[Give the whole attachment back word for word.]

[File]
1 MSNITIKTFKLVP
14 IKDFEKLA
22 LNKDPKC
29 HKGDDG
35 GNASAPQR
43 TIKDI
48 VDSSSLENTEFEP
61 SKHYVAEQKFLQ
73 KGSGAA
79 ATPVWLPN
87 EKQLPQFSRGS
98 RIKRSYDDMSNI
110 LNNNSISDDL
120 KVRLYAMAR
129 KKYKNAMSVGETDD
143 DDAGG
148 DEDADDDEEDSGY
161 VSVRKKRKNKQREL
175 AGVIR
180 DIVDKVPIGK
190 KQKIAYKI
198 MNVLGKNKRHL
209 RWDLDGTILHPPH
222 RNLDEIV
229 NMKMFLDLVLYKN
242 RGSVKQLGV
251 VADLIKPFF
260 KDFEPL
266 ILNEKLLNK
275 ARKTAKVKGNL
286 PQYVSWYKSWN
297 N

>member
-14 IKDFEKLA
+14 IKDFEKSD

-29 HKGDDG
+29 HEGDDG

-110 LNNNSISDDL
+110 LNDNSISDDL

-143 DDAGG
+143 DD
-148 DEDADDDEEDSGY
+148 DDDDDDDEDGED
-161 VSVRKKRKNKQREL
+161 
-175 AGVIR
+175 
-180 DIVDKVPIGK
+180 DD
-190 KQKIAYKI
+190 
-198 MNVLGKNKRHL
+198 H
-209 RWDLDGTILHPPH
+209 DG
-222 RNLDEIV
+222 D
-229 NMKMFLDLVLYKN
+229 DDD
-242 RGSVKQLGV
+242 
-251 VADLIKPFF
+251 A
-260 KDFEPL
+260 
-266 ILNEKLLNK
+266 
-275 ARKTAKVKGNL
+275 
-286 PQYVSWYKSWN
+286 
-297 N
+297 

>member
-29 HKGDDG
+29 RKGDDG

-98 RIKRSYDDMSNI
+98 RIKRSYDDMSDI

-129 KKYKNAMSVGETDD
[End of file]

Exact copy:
1 MSNITIKTFKLVP
14 IKDFEKLA
22 LNKDPKC
29 HKGDDG
35 GNASAPQR
43 TIKDI
48 VDSSSLENTEFEP
61 SKHYVAEQKFLQ
73 KGSGAA
79 ATPVWLPN
87 EKQLPQFSRGS
98 RIKRSYDDMSNI
110 LNNNSISDDL
120 KVRLYAMAR
129 KKYKNAMSVGETDD
143 DDAGG
148 DEDADDDEEDSGY
161 VSVRKKRKNKQREL
175 AGVIR
180 DIVDKVPIGK
190 KQKIAYKI
198 MNVLGKNKRHL
209 RWDLDGTILHPPH
222 RNLDEIV
229 NMKMFLDLVLYKN
242 RGSVKQLGV
251 VADLIKPFF
260 KDFEPL
266 ILNEKLLNK
275 ARKTAKVKGNL
286 PQYVSWYKSWN
297 N

>member
-14 IKDFEKLA
+14 IKDFEKSD

-29 HKGDDG
+29 HEGDDG

-110 LNNNSISDDL
+110 LNDNSISDDL

-143 DDAGG
+143 DD
-148 DEDADDDEEDSGY
+148 DDDDDDDEDGED
-161 VSVRKKRKNKQREL
+161 
-175 AGVIR
+175 
-180 DIVDKVPIGK
+180 DD
-190 KQKIAYKI
+190 
-198 MNVLGKNKRHL
+198 H
-209 RWDLDGTILHPPH
+209 DG
-222 RNLDEIV
+222 D
-229 NMKMFLDLVLYKN
+229 DDD
-242 RGSVKQLGV
+242 
-251 VADLIKPFF
+251 A
-260 KDFEPL
+260 
-266 ILNEKLLNK
+266 
-275 ARKTAKVKGNL
+275 
-286 PQYVSWYKSWN
+286 
-297 N
+297 

>member
-29 HKGDDG
+29 RKGDDG

-98 RIKRSYDDMSNI
+98 RIKRSYDDMSDI

-129 KKYKNAMSVGETDD